My OCD did not cause my eating disorder but I strongly believe there is a connection, that is biological, genetic and psychiatric. I do not feel that my OCD diagnosis was important in my recovery from anorexia. I’m not sure I even really discussed it with my therapist but I think it is useful to understand the possible connection as not addressing co-existing disorders may make recovery more difficult. The treatments are similar but with variances. We are all complex individuals and so it’s possible for some not drawing a distinction may be ok in recovery but for others it may require addressing them together and with focus on specific aspects.

One thing I know for sure, the anxiety is never about the donut or the heart beating.

Check these out:

  1. https://www.amazon.com/What-When-Brain-Stuck-What/dp/1591478057 This is written for kids, but it has some really helpful principles
  2. “8 Keys to Recovery from an Eating Disorder” WORKBOOK by Carolyn Costin, this is so helpful it has lots of exercises, to challenge healthy self vs eating disorder self. https://www.carolyn-costin.com/books

You are NOT your Eating Disorder…

You are not “anorexic, or insert ED

It’s never been you.

You have experienced anorexia/ bulimia, BED

It has been with you.

I recently shared a post on instagram after hearing a person with an eating disorder referred to as their disorder. “They’re bulimic”

It infuriated me. I wanted to remind that individual “they are not their eating disorder” It’s hard enough for the person to seperate themselves from this idea without it being fuelled externally. It continues the shame and stigma attached to these complex disorders.

I see this identity as the sufferer playing underdog to their eating disorder, but that does not mean they are that disorder. Most times the underdog prevails eventually.

This notion was something really important for me to hear when I first started the recovery process. From day one my therapist repeated this mantra, that I was not my eating disorder. Even when I didn’t see it or believe it.

We often attach our identities to the the eating disorder, because we have lost touch with who we truly are. That does not make the identity true or real.

Still not convinced? Picture this. You would not call a person suffering from cancer, “cancer”. The principle is the same for us experiencing an eating disorder. A person is not “cancer” anymore than a person is “anorexia, bulimia or Binge eating disorder” You have an eating disorder, it is not you.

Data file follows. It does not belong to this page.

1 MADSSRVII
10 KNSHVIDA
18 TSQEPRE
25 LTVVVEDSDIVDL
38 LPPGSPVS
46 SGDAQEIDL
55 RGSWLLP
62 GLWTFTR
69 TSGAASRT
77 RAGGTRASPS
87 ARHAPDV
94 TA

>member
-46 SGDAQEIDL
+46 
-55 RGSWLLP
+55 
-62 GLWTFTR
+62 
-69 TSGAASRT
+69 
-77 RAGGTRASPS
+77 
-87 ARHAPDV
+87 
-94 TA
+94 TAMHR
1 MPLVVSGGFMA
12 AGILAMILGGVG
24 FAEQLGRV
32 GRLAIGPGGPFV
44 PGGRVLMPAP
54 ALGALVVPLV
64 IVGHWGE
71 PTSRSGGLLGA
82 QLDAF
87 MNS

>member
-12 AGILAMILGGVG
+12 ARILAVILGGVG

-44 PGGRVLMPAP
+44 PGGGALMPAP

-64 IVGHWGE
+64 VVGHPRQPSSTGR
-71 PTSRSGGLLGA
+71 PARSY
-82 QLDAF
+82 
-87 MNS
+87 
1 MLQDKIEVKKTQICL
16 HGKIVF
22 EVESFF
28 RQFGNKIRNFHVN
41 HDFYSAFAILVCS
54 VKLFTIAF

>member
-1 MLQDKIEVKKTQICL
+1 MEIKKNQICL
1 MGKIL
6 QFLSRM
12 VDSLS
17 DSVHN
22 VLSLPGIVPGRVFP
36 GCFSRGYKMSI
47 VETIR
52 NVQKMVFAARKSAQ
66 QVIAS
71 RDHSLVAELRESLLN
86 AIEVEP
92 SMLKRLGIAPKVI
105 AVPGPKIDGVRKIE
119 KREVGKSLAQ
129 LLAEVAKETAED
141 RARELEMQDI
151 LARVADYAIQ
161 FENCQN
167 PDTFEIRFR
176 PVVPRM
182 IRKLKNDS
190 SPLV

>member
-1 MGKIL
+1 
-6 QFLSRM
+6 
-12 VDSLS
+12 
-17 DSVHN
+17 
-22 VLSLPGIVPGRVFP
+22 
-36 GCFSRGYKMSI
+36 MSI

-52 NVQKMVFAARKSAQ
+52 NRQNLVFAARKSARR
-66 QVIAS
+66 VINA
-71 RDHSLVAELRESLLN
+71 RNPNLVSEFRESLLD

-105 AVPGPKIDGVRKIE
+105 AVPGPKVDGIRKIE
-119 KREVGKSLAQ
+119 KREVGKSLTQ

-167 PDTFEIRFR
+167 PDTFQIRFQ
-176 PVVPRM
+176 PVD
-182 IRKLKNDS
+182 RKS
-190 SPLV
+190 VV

When we embark on recovery, there maybe times where it is easier for the person to hold on to that identity whilst discovering who they are without that disorder. REGARDLESS, It is still helpful to be reminded that they are not their disorder. The disorder is acting as their safety blanket. Of course, early in recovery you will return to the safety of that blanket. But it’s a blanket, it is not part of you. Eventually you don’t need the warmth the blanket offers.

During recovery I think it’s important to explore who you want to become? Who is that identity?

Picturing who I want to be, what I want my life to look like helps me stay in recovery from anorexia. It helped me to see myself separately to the disorder I was fighting. Our values are completely incongruous. I don’t have all the answers and I’m still learning. That’s recovery and growth.

When we are amidst the throws of an eating disorder, for most of us our world becomes very small. There’s very little room for anything beyond- food, exercise and concerns with these. It’s all consuming and incredibly isolating. But- it’s not really what most people want from life.

Eating disorders restrict EVERYTHING.

Who wants to be 80 years old and look back on their life, and all it’s filled with is fear and anxiety over eating, body image, exercise. None of it matters. If we are lucky to reach an old age I want to look back on what my life was filled with, not an eating disorder. It is never too late to make this change. I don’t care if you have been the underdog to your eating disorder for 50 years, there is always hope you can recover.

My journal has been my haven for my recovery but also exploring who this recovered person is, what her goals, aspirations, values and worth are.

I promise you, my recovered self is not fixated on dietary restraint, exercise or control over shape. My recovered self is loud, doesn’t care for other people’s judgements, grateful for the process of getting from A-B and not just being at B.

That brings me onto my next point. G. R. A. T. I. T. U. D. E…

It is easy when we are having a tough time to focus on the negatives. But one thing I have learnt from recovery is there is always something to be grateful for. Even in the darkest of times when you don’t feel there is anything to be grateful about. There will be. Start small on those days. Gratitude, has really helped me ground myself and shift from the “all or nothing” thinking we so often experience with eating disorders. Black and white thinking is a prominent trait we share. I promise you, if you give gratitude practice a go, it’s very hard to stay in a negative space. I make it a daily practice now. I get it, you think I’m full of crap. I thought the person who suggested it to me was too. I thought it was hippy bull crap and I’d be making daisy chains. No.

Try this…

Everyday for a week, think of at least 2 things you are grateful for. It can be as big as you want or small as you want. Aim to build up to more than 2. Some days this will feel harder than others. It’s these days you need to find things. The way you see yourself and the world around you will improve.

You will discover your life beyond they eating disorder even if you don’t see it now.